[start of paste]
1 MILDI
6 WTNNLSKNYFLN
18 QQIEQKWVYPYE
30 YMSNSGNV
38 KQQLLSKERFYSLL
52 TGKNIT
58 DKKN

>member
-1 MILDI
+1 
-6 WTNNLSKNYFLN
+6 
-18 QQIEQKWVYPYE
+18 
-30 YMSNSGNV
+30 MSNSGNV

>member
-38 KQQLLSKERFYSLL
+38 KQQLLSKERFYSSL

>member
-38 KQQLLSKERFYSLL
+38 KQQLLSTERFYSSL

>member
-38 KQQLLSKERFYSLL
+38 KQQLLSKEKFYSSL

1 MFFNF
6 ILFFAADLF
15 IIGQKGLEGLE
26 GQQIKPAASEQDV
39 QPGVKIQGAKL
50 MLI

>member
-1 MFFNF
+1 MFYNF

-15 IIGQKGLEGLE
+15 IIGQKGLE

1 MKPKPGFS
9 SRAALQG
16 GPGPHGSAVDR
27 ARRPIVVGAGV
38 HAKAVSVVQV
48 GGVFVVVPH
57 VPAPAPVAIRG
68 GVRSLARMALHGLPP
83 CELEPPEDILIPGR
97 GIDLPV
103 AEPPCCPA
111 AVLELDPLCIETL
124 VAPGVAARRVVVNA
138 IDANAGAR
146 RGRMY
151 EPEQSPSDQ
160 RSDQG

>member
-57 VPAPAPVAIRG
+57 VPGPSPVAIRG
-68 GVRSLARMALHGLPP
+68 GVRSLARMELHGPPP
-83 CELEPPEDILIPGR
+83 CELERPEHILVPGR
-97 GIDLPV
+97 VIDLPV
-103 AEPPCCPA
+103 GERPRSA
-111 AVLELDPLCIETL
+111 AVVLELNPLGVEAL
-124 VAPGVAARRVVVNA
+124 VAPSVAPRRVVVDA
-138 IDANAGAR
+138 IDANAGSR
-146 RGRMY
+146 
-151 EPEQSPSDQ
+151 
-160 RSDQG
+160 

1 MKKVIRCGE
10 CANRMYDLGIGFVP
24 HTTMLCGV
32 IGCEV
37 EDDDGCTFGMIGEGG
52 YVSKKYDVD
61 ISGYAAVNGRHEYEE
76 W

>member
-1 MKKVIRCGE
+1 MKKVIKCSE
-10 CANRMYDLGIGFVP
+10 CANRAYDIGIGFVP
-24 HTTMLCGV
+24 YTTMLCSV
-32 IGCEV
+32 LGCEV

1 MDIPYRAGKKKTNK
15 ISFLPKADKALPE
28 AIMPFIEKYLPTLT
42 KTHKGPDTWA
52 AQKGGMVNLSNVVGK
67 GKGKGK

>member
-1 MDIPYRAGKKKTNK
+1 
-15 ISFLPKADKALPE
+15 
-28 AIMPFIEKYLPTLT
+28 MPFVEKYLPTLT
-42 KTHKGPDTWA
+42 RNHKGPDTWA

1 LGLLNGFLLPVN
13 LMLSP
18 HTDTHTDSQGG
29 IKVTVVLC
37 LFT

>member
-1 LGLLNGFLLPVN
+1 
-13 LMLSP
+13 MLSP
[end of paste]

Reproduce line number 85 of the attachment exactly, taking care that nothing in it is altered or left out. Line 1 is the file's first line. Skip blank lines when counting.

>member